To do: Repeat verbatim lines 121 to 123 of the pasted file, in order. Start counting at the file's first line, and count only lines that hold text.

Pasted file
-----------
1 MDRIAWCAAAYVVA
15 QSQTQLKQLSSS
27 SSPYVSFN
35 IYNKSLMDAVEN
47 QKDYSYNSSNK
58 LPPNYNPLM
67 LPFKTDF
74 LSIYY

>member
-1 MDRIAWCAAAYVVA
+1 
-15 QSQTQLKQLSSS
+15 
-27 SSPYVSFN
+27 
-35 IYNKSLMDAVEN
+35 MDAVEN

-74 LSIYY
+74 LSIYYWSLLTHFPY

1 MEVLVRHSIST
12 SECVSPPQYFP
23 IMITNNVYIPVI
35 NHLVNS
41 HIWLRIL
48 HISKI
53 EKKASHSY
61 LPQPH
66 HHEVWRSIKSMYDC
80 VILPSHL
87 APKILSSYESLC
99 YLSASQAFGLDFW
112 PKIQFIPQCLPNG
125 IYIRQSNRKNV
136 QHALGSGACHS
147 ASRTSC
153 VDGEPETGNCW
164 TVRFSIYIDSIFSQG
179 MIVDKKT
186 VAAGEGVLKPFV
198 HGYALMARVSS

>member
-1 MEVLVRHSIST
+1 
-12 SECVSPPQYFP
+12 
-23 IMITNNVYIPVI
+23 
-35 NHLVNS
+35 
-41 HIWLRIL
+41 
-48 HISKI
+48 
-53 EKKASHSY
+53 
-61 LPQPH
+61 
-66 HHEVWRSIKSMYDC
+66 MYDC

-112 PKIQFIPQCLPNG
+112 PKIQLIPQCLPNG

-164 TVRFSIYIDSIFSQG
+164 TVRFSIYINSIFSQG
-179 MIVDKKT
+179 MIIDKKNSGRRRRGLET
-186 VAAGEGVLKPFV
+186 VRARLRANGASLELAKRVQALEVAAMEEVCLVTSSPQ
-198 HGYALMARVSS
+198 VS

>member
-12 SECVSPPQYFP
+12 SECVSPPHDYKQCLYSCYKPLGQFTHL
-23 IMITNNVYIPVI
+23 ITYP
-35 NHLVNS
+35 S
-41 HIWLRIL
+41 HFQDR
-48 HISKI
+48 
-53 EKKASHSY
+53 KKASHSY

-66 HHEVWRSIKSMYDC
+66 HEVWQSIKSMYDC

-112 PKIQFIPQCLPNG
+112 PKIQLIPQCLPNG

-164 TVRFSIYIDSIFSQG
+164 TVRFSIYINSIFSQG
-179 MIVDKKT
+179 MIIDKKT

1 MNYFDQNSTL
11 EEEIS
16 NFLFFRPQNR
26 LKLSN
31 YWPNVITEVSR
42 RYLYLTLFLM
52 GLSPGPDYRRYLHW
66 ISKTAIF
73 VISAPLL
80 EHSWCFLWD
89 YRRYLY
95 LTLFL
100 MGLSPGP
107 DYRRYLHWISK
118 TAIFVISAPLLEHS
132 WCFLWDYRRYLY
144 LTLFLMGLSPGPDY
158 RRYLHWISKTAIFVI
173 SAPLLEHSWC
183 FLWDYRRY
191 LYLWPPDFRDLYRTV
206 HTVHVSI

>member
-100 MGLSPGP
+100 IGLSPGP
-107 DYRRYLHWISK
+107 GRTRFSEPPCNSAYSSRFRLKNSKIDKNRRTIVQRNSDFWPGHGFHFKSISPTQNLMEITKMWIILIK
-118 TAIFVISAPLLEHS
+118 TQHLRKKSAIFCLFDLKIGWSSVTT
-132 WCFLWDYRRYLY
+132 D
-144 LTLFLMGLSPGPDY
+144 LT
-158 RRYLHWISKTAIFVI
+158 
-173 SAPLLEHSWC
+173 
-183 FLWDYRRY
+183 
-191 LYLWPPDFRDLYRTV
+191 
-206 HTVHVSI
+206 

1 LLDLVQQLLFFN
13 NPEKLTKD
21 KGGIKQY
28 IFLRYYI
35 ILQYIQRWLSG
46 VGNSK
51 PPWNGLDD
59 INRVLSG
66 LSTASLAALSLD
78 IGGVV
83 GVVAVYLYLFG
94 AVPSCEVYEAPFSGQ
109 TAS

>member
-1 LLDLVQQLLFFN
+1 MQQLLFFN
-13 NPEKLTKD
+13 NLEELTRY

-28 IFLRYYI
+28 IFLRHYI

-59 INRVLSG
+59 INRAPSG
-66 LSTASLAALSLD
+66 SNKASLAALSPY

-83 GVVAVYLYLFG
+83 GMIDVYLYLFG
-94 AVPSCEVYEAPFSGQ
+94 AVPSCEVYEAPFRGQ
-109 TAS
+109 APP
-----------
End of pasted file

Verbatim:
+132 D
-144 LTLFLMGLSPGPDY
+144 LT